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A Spy at the Heart of the Third ReichThe Extraordinary Story of Fritz Kolbe, America's Most Important Spy in World War II
By Lucas Delattre
Grove PressCopyright © 2005 Lucas Delattre
All right reserved.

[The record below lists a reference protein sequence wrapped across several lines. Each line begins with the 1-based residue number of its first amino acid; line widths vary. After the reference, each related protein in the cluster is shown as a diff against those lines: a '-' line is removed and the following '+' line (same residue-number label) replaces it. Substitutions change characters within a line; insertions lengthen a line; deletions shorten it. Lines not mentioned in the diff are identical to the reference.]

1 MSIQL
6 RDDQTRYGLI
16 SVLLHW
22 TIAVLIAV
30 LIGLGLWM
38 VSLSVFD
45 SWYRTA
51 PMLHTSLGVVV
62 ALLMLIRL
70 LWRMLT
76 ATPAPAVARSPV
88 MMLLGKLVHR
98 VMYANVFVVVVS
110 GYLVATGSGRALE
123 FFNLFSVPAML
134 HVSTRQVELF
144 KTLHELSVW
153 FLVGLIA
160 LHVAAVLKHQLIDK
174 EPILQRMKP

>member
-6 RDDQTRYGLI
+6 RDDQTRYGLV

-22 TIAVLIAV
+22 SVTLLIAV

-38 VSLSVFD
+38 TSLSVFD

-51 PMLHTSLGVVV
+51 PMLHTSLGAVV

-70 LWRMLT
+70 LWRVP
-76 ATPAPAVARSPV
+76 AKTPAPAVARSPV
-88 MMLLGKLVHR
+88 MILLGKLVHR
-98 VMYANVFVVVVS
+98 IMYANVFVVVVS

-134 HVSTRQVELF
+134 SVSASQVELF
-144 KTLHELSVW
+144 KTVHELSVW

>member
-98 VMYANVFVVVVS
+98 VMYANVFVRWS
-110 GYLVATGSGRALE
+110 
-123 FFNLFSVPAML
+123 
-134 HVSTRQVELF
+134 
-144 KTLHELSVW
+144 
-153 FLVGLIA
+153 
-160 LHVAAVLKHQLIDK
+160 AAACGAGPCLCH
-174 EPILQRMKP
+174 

Chapter OneSenor Fritz Kolbe Madrid, September 1935 It was ten in the morning in Madrid, and the city was bathed in the soft light of late summer. After eating his breakfast while reading the papers, Ernst Kocherthaler left home and headed for the German embassy. It was some distance, about three quarters of an hour away, but Kocherthaler walked quickly. As he walked beneath the locust trees, passing in front of still-deserted cafes, he could not stop thinking about the article he had just read in ABC: "Nuremberg, 15 September 1935: The National Socialist Party is going to pass several laws depriving Jews of full German citizenship. One planned law provides that marriages between Jews and German citizens will be prohibited. Extramarital relations between Jews and German citizens will also be prohibited." Phrases like "protection of German blood and German honor," and "survival of the German people" were repellent to Kocherthaler. He was extremely tense when he reached the embassy. He had the slight consolation that he did not yet have to see the swastika hanging in front of the building. The facade stilldisplayed the traditional flag of the Reich (black, red, and white), but not for much longer. The Nazi Party had just decided in Nuremberg that its emblem would become the flag of the entire nation. At the entrance, he asked for the consular service. His papers were not even checked, since he was known as a friend of Count Johannes von Welczeck, the ambassador. Count von Welczeck and Ernst Kocherthaler met often, publicly and privately. Sometimes they even spent summer vacations together, in San Sebastian, Biarritz, or Hendaye. The ambassador lobbied the Spanish authorities in support of his friend's investment proposals and liked to talk with him about economics, politics, and business. Kocherthaler owned shares in the copper mines of Andalusia and handled major energy concerns. He represented the interests of large hydrocarbon companies in Spain and was the co-president of the national federation of oil traders. Kocherthaler knew many people and was one of the most prominent figures in the Spanish capital. Kocherthaler was led through the high-ceilinged corridors of the palace, a beautiful building that had been the Prussian embassy in the nineteenth century, to the visa and passport office in the consular section. He was shown to a seat in a waiting room, next to a little table with newspapers on it. There were a few copies of the Frankfurter Zeitung, still a relatively respectable paper, and certainly less painful to read than the Volkischer Beobachter, also available for visitors, along with various pamphlets by Joseph Goebbels. "How can Welczeck allow this propaganda in the embassy?" thought Kocherthaler, who, despite his personal friendship with the ambassador, resented him for giving in to the dictates of the Nazi Party. By May 1933, all German diplomatic offices abroad had received a detailed document from Berlin designed to answer questions about the fate of Jews in Germany. German diplomats in Madrid had been seen at evening receptions launching into long arguments on the "Jewish question," explaining the specifically German concerns involved, and trying to put together arguments about its "universal character." The party and its ideas were infiltrating everywhere, including the German-Spanish Chamber of Commerce, where, as a non-Aryan businessman, Kocherthaler was already no longer welcome. Leafing through the paper, Kocherthaler lifted his head and looked around. He saw an old engraving of the Brandenburg Gate. There was also a poster of the "Strength through Joy" organization, depicting two young blond women sitting on the white sand of a Baltic beach. The picture reminded him of Rugen Island, where he had spent all his childhood summers. Finally, there was a portrait of the fuhrer with a little girl giving him a huge bouquet of flowers. The door of the office facing him opened a few minutes later. A short official, only about five feet three inches tall, appeared in the doorway. He had a round face with prominent ears. His bald crown was as smooth as his perfectly polished shoes. The man did not have a typically German appearance, looking more like a Slav or someone from southern Europe. He was soberly but elegantly dressed. The tone of his voice was clear, and his elocution as distinct as the text of a Prussian. His general appearance was quite pleasant, and he seemed to have a certain charm. "What can I do for you, Mr. Kocherthaler?" he asked, pointing to a chair. Kocherthaler remained standing. The consular agent, much shorter than his visitor, was forced to look up in order to talk to him. His politeness surprised Kocherthaler, who had noticed a certain decline in German good manners since the Nazi accession to power. Minor embassy officials, most of them already Nazi Party members, seemed to have taken advantage of the new state of affairs to adopt authoritarian airs or unwelcome and excessive familiarity. This man was different. The businessman, still standing, spoke with the solemnity of an officer of the Imperial Guard: "I have come to take the necessary steps to renounce my German citizenship." Ernst Kocherthaler asked the official to inform the authorities in Berlin that he was withdrawing from the national community and that he had taken steps to become, immediately, a Spanish citizen. "This decision is irrevocable," he added after a brief pause, his eyes downcast and his voice slightly trembling with emotion. A little taken aback by the tenor of the statement, the consular agent seemed not to understand. He asked the visitor to explain the reasons for his action. Kocherthaler mentioned the persecution of the Jews in Germany, the daily humiliations to which they were subjected, the boycotting of Jewish shops, the constant undercurrent of terror. "The Jews have been excluded from all professions and from all public places. The only thing they have left is their driver's licenses. This Germany is no longer mine!" said Kocherthaler. The laws that had just been adopted in Nuremberg had finally convinced him: He could no longer be a citizen of a country in which he was relegated to second-class status. He himself had converted to Protestantism before 1914, but both his parents were Jewish, and his family tree was officially considered "impure." "I am a citizen of the Reich, and nothing else," he said, clenching his fists. He had volunteered during the war, and, he told the official now, he maintained his status as a reserve officer. The black, red, and white ribbon on his lapel indicated that he had received a distinguished war medal. "Did you fight? Do you know what it was like?" Kocherthaler asked. The consular agent, a little surprised by the question, answered that he had been too young to fight, that he had not been recruited until the very last months of the war, into a Berlin battalion that had never been sent to the front. Ernst Kocherthaler had already been in his office for more than half an hour. In the waiting room, other visitors were growing restive. Among them was a young Spanish Falangist who wanted a visa for Germany, and who now made a noisy display of his impatience. But the businessman was in no hurry. He spoke of his love for Germany, that he had left well before the rise of National Socialism. "After the war," he recalled, "I understood that there was no longer a place for me in Germany. I was considered with contempt either as a nasty banker or a wicked Jew, or both at once." After three-quarters of an hour, he handed his passport to the consular employee and asked him to tear it up. A few seconds went by. The passport remained on the table, an old one without a swastika. The silence, barely disturbed by noises from outside, became almost oppressive. Finally, the consular official spoke. "You should maintain your nationality," he said to his visitor in a decisive tone. "There may be a way of not giving up your status as a German citizen. Your war medal could be used as an argument. In any event, here the Nazis can do nothing against you. I'm going to find out what can be done ..." Ernst Kocherthaler sat down and discreetly wiped his forehead. "I have no greater desire than to remain German. But on condition that I can officially declare my opposition to National Socialism in a document that will have to be rapidly transmitted to the highest authorities in Berlin." The ambassador, he thought, would no doubt approve this step. How could he refuse to allow a friend to make this gesture? The consular agent promised to deal with the matter swiftly and to keep him informed. The visitor stood and left his business card: Ernst Kocherthaler, Russian Petroleum Products Company, Madrid. The official rummaged for a few moments among the papers covering his desk-some of the documents written in French, the customary language of diplomacy-and handed him his card, on which could be read: Senor Fritz Kolbe. Secretario de Cancilleria. Embajada de Alemania. Madrid. Ernst Kocherthaler learned a few days later that the ambassador had not approved his action and had not transmitted his petition to Berlin. Deeply vexed, he renounced his German nationality, trying to persuade himself that the freedom of exile was better than domestic servitude. He silently reproached von Welczeck for not having the daring of Friedrich von Prittwitz und Gaffron, the German ambassador to Washington before 1933, the only German diplomat to resign on the Nazi accession to power. About his friend von Welczeck, he thought: "Not writing 'Heil Hitler!' at the bottom of your official correspondence does not make you part of the resistance." Kocherthaler also thought again of the consular secretary who had received him. What a strange figure-Kolbe had not once used the slightest anti-Semitic expression. At one point, he had spoken of the "Nazis." No one used that epithet except opponents of the regime (its adherents would use the more dignified "National Socialists"). Kocherthaler found it strange that an obscure member of the embassy staff could openly show his distance from the party. The National Socialist Party (Nationalsozialistische Deutsche Arbeiterpartei, or NSDAP) recruited a substantial part of its troops from among second-level officials who, like Kolbe, had no university education. The others, the higher officials whom Kocherthaler knew well, tended to behave like nihilistic power elites, making fun of the Nazis while continuing to serve them. Kocherthaler learned that Fritz Kolbe was the only official in the German embassy who had not joined the party. This information intrigued him, and he took the liberty of resuming contact with the chancellery secretary, curious to get to know this unusual man a little better. Fritz Kolbe was surprised by this, since, having worked for several years on economic matters with the commercial counselor of the embassy, he knew Kocherthaler to be one of the most important people in the German community of Madrid. "Why would such an important personality want to see me? What can we possibly have to say to each other?" he wondered, after agreeing to a meeting the first Sunday in October at the Cafe Gijon on the Avenida de los Recoletos. Madrid, October 1935 When the day came, Fritz Kolbe almost turned back before he reached the Cafe Gijon. He arrived a little early, sat on the terrace, set his white hat on his lap, and ordered a lemon granizado. Through the evening air drifted scents of mint and shellfish. The cafe was crowded that night, and the waiters were slow in filling orders. Kocherthaler arrived, smiling, looking relaxed. The natural gentleness of his gaze and his warm handshake immediately put Kolbe at ease. He ordered a vermouth. After a few purely polite exchanges, the two men fell into an unexpectedly spontaneous rapport. Ernst Kocherthaler had ideas about everything and, it seemed, a broad experience of life. He spoke with ease, with a certain detachment, but without intimidating his companion. Even though Kocherthaler was involved in big business, Kolbe sensed that money was not the essential value for him. Kocherthaler was a cultivated man. He spoke of the Mediterranean as the "sacred cradle of our civilization" and regretted that the Germans "now want to separate themselves from it" by seeking nourishment for the national imagination in Nordic myths. "There was a time when Germany defended freedom of conscience and welcomed all the refugees of Europe.... All that is long in the past!" He thought that the world was divided between those who were ready for "deeds and sufferings and sacrifices" and those who were content "with eating and drinking, coffee and knitting, cards and radio music." As he was talking, Kocherthaler wondered to which of the two categories Fritz Kolbe belonged: his external appearance was nondescript but he saw a certain spark in his gaze. Confessing his curiosity, he asked Fritz Kolbe why he had not joined the party. Some diplomats opposed to the regime, in high positions or not, had agreed to sign up in order not to be noticed and to avoid suspicion. Why not him? Kolbe, who was not expecting to have to talk about this sensitive subject, tried to take refuge in banalities. "I'm only a minor official in the embassy," he said, going on to say that it seemed sufficient that he had sworn an oath of loyalty and obedience to Hitler like all agents of the state. The NSDAP already had more than two million members, "so one more or one less, what does it matter?" he added, reasoning a bit maliciously that perhaps he had not been considered reliable enough to join. Many officials had submitted applications for membership to the "Brown House" in Munich, which was automatically suspicious of diplomats. Kocherthaler wanted to know more. He was well enough informed about his interlocutor to understand that he was a rebel, but was curious about his background, wondering how a modest German official could resist the attractions of National Socialism. For his part, Fritz Kolbe had never been asked to explain his attitude, though it had not developed overnight. He was flattered that someone was interested in him but embarrassed to dwell on his personal choices. He explained that the NSDAP attracted primarily dull minds and invoked the values that had been passed on to him by his father: the refusal to obey anyone blindly, loyalty to himself, and the love of freedom. To make his point, he quoted classic maxims, such as: "Always be loyal and true, until the cold grave," or: "For what is a man profited, if he shall gain the whole world, and lose his own soul?" Fritz Kolbe had learned this passage from Matthew from his mother's lips and had never forgotten it. Ernst Kocherthaler did not accept these trite answers. He wanted to know whether Kolbe was anti-Nazi out of Christian conviction or because he had socialist or even communist sympathies. To put him at ease, he told Kolbe that he had many professional contacts with the Soviet Union and that he had had a "splendid" time there in 1931. Kolbe acknowledged that he had indeed been raised Christian, but that he was not a churchgoer or even a believer. "You have nothing against the Jews?" Kocherthaler asked him abruptly. "Why should I?" answered Kolbe. "For me, between an Aryan and a Jew, the only difference is that one of them eats kosher food and the other one doesn't." As for communism, he had always had deep suspicion of indoctrination, though his belief in the traditional "Prussian virtues" of order, work, and discipline gave him a certain fellow-feeling for the socialists. Friedrich Kolbe, his father, had voted faithfully for the Social Democratic Party. He had been a saddle maker in Berlin and had always told his son to "do good" and "never fear the future." The Kolbe family came from Pomerania in northeastern Germany, a traditionally Protestant region. The Pomeranians had the reputation of being simple people, as solid as country wardrobes, provincials who were always lightly mocked for their plattdeutsch dialect. The Kolbe family had been part of the great migration to Berlin after 1871. Millions of people from the borders of the empire had settled in the new capital of the Reich in the hope of finding work. Fritz Kolbe had inherited an unshakable drive for upward mobility.